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Published byCameron Butson Modified over 2 years ago

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Tautologies, Contradictions, and Contingencies A tautology is a proposition that is always true. Example: p ¬p A contradiction is a proposition that is always false. Example: p ¬p A contingency is a compound proposition that is neither a tautology nor a contradiction P¬p¬pp ¬pp ¬pp ¬pp ¬p TFTF FTTF 2

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Equivalent Propositions Two propositions are equivalent if they always have the same truth value. Formally: Two compound propositions p and q are logically equivalent if pq is a tautology. We write this as pq ( or pq) One way to determine equivalence is to use truth tables Example: show that ¬p q is equivalent to p q. 3

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Equivalent Propositions Example: Show using truth tables that that implication is equivalent to its contrapositive Solution: 4

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Show Non-Equivalence Example: Show using truth tables that neither the converse nor inverse of an implication are equivalent to the implication. Solution: pq¬ p¬ qp q¬ p ¬ qq p TTFFTTT TFFTFTT FTTFTFF FFTTTTT 5

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De Morgans Laws pq¬p¬p¬q¬q ( pq)¬ ( pq)¬p¬q¬p¬q TTFFTFF TFFTTFF FTTFTFF FFTTFTT Augustus De Morgan Very useful in constructing proofs This truth table shows that De Morgans Second Law holds

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Key Logical Equivalences Identity Laws:, Domination Laws:, Idempotent laws:, Double Negation Law: Negation Laws:,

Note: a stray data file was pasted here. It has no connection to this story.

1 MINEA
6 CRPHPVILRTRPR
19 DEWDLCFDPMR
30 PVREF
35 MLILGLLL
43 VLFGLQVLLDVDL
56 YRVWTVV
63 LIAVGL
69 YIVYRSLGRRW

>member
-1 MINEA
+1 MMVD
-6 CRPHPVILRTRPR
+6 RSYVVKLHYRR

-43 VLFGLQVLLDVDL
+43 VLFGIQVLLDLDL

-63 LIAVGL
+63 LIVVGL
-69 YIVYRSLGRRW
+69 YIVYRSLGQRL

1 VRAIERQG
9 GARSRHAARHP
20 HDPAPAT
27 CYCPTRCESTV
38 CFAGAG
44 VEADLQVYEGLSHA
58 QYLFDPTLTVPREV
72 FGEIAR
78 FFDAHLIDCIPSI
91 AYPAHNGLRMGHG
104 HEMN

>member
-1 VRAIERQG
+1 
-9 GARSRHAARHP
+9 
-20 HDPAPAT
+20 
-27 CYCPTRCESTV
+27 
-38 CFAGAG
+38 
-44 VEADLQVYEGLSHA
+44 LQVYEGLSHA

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Key Logical Equivalences (cont) Commutative Laws:, Associative Laws: Distributive Laws: Absorption Laws:

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More Logical Equivalences 9

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Equivalence Proofs Instead of using truth tables, we can show equivalence by developing a series of logically equivalent statements. To prove that A B we produce a series of equivalences leading from A to B. Each step follows one of the established equivalences (laws) Each A i can be an arbitrarily complex compound proposition. 10

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Equivalence Proofs Example: Show that is logically equivalent to Solution: 11 by the negation law

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Equivalence Proofs Example: Show that is a tautology. Solution: 12 by equivalence from Table 7 by the negation law (¬q q)

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